Kim, I just love your style. We’re similar ages, with a similar diagnosis year and a very similar way of looking at Our Situation (I adore old movies — I have Gaslight recorded on the DVR right now. Keep wanting to watch, but it does freak me out). I’m still working on my Chronical podcast, because I believe more and more every day that we deserve to tell our stories whether or not they “entertain,” which in my opinion is just another way of saying they need to meet with others’ approval. There will be enough people like you, and me, to listen with compassion and understanding to make the telling worthwhile.

  • Grammy
    5 years ago

    Although you had me at the beginning and even made me want to watch that classical film (had I not been told the ending…FYI) I found myself getting that sick to my gut feeling of loneliness and despair. You see I’m in that elusive 10% stuck with PPMS (primary progressive multiple sclerosis). My story starts out like watching a horror movie 1/2 way in where they’re hopeless and you realize only one character is coming out alive. And it won’t be my character.
    My MS story had me DX and going from walking, to a cane, to a walker, to a wheelchair and now to a bedridden- unable to shower myself or go anywhere (maybe once a month I go to my doctors appointment and will go to lunch or a movie if I’m not too much pain). My life IS A HORROR STORY.
    In a year I had progressed from a 5 to an 8.5 on the Expanded Disability Status Scale.
    I couldn’t dance or enjoy my daughters wedding. And my dream of being a grammy that can do stuff with my grandchildren has been dashed and robbed like a theif in the night.
    I became a grammy 5 months ago and can hardly hold my precious granddaughter by myself. It’s a constant reminder of what could have been. What SHOULD have been.
    We had our daughter young so we could travel later in life and enjoy our grandchildren and be the hip parents. Now at age 41 – I’m stuck in this body. Held hostage to all my dreams of the future and regrets of the past. (Why didn’t we take more walks? Why didn’t we take more holidays? Why didn’t we go dancing? Etc..) It’s just over!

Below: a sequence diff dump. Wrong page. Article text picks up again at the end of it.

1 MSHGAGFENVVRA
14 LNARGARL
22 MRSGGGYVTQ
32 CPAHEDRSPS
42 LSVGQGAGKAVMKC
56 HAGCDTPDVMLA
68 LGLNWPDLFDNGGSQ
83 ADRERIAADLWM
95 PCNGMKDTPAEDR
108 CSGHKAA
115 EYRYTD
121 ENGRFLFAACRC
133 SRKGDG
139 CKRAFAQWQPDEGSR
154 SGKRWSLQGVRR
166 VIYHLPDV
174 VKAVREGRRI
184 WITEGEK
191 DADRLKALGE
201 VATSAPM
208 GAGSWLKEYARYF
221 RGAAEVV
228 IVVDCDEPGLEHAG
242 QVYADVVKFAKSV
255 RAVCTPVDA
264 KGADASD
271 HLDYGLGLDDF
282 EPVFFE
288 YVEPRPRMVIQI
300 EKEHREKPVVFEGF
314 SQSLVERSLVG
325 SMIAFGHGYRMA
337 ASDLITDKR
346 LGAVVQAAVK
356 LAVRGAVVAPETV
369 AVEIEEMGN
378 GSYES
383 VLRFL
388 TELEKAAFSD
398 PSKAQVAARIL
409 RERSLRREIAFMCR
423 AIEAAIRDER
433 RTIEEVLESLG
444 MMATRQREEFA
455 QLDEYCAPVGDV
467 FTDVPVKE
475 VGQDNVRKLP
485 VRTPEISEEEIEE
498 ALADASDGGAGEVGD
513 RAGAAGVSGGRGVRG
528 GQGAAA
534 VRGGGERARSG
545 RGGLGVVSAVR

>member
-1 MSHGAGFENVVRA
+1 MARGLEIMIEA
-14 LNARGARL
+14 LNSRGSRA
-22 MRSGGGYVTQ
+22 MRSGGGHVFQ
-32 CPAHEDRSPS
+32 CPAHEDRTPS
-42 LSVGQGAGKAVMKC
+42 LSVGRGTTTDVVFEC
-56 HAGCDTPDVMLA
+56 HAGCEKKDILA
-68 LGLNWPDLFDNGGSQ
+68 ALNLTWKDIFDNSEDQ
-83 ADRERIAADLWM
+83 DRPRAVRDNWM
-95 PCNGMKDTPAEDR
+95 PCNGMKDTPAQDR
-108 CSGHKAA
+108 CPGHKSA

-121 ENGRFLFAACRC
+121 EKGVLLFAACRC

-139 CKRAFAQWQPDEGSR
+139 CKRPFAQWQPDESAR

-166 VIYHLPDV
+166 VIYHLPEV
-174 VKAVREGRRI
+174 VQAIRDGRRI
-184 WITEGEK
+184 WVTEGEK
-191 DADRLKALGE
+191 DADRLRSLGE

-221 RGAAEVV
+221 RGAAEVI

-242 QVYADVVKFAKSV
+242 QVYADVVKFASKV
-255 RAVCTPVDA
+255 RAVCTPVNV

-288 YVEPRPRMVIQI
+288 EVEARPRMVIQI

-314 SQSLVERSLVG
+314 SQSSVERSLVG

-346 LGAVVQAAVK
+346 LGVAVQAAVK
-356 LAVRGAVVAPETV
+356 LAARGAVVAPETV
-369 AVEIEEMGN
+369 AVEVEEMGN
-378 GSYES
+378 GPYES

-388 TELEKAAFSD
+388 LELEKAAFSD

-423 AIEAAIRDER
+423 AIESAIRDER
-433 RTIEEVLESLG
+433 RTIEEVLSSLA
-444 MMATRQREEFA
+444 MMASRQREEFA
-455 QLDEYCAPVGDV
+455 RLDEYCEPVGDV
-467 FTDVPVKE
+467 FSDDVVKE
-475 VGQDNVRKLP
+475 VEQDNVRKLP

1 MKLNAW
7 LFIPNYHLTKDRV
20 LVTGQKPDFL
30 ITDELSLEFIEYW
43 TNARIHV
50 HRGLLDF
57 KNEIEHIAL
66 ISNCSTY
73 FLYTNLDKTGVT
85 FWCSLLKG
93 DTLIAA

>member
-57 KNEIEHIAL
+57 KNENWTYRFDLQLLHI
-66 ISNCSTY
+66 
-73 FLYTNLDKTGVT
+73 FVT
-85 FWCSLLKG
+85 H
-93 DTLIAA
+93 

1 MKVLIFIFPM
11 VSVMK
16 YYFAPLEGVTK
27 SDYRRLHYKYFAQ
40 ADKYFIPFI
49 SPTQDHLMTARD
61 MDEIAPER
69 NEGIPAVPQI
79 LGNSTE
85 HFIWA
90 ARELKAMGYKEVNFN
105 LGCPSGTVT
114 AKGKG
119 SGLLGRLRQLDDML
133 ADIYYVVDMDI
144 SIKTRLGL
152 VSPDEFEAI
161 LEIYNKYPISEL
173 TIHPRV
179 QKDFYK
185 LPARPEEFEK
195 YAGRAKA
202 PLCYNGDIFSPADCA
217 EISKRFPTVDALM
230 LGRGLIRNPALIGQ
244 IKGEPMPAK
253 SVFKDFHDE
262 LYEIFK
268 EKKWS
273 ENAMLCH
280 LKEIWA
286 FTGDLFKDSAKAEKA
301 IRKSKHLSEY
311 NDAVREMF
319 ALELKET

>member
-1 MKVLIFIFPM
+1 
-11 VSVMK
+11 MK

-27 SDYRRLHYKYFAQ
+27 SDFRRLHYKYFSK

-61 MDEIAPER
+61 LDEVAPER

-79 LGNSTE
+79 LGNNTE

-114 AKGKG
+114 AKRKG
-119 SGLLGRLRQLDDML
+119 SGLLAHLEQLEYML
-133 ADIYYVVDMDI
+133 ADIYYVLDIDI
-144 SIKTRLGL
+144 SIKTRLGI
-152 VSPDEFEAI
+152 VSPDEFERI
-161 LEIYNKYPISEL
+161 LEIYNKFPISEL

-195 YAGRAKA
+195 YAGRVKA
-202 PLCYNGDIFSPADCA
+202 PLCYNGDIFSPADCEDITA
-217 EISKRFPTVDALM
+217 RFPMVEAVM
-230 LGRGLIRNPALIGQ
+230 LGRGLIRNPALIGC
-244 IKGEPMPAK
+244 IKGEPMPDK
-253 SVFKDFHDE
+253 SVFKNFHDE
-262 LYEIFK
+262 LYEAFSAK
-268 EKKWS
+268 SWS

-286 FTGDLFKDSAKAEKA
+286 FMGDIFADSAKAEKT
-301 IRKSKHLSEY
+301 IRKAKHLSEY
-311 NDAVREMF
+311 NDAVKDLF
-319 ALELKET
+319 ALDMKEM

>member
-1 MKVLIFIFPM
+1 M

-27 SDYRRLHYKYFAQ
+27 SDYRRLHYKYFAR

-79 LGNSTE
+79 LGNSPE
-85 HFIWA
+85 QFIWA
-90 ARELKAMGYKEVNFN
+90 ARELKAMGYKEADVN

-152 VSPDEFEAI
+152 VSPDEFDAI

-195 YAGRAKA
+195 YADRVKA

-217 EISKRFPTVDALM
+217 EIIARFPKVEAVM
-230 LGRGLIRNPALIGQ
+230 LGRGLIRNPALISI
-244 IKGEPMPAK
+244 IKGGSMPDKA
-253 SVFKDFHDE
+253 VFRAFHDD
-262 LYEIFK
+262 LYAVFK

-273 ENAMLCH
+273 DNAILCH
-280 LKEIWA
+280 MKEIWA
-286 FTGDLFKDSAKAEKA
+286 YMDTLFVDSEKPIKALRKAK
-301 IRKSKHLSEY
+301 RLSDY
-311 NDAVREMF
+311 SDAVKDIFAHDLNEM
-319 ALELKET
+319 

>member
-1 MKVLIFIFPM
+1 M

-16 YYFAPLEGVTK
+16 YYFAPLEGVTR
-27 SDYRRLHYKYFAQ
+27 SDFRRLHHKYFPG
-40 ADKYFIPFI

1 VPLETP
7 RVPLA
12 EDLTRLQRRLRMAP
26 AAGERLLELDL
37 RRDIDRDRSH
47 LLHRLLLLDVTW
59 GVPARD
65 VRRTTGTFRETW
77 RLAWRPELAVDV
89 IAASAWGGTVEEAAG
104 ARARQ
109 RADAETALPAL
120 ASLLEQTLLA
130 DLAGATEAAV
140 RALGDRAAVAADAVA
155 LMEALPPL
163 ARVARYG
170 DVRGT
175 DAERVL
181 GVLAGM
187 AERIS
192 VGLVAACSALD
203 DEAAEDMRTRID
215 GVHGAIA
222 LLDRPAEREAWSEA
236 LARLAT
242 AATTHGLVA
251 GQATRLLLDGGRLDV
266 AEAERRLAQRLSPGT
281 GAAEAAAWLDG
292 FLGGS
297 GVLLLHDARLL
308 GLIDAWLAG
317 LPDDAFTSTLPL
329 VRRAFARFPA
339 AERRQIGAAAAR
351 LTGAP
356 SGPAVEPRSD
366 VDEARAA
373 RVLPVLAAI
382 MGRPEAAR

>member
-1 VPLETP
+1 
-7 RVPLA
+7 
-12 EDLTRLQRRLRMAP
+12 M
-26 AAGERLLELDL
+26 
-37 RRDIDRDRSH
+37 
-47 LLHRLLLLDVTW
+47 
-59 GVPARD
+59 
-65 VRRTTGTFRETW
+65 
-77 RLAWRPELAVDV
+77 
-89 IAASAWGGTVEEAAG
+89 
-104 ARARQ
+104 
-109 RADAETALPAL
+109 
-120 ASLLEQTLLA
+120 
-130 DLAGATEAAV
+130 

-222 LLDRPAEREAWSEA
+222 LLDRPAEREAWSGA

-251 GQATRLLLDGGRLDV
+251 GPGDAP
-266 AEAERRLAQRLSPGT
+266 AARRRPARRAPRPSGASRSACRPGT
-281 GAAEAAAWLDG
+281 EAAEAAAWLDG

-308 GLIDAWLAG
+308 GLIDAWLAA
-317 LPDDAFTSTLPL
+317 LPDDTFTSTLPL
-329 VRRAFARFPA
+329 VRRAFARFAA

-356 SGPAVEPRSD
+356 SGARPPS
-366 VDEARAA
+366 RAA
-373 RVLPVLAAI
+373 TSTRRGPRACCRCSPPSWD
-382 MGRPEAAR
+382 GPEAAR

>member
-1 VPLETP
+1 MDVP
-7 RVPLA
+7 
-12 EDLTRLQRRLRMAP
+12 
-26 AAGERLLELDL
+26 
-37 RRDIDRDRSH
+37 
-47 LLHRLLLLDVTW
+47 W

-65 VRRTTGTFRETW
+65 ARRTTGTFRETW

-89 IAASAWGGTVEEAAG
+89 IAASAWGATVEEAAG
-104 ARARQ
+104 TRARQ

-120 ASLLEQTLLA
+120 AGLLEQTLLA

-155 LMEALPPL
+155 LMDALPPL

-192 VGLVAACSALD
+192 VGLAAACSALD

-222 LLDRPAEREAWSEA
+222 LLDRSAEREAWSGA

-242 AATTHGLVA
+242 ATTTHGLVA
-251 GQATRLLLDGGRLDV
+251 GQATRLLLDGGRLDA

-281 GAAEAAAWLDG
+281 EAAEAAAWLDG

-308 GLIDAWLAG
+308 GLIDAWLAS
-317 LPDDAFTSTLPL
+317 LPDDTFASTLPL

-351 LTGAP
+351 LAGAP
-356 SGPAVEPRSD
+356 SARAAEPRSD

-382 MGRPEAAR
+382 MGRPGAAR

PPMS has stolen my future and trapped me in a body prison cell.
    No one talks about the 10% of us who don’t have drugs to hold off progression of MS.
    Most of you can still have normal lives with a few interruptions. But it goes back to normal. Well I wish to God I had been DX with RMS, RRMS…but I wasn’t that fortunate. So I’m hoping that people living with these common forms of MS realize how blessed you still are. Focus on the good things you still have and still have ahead.
    Thank God your not trapped LIVING IN A HORROR STORY staring yourself …except your not the one that makes it out alive in the end….

  • DarleenM
    5 years ago

    I appreciate your analogies equating your life and experiences with film and comedy. It is easy to get caught up in the quagmire of a chronic illness and not so helpful to dwell on the details to the point of redundancy. Your story will help us all remember to life to the fullest now and build our own interesting life stories.

    One other comment: The phrase, “MSers” grates on me. I would prefer, “people living with MS” or something like that. I know it is longer but I don’t like to be referred to as a disease.

    Anyway, thank you for sharing your story. I’ll look forward to reading more!

  • Grammy
    5 years ago

    I agree. Being called Ms’ers is a pet peeve.

  • Laura Kolaczkowski
    5 years ago

    I do so wish you would write more often because when you do your brilliance with words and shaping images shines through. The Genesis of Kim’s story still deserves to be immortalized somewhere and somehow if you are done tell it around the campfire.

  • Kim Dolce moderator author
    5 years ago

    Laura, thanks for the kind words. The word “immortalize” makes me think of bronzed baby shoes, which gives me the creeps, lol. I recently read an article about what happens to our internet stuff after we die–which is pretty much nothing, it’ll hang out there until the next apocalypse wipes clean the digital clouds that have been seeded with our images and words.Until then, I guess every MSer’s story is out there to be discovered by generations to come.Not sure how I feel about that, but it’s out of my hands.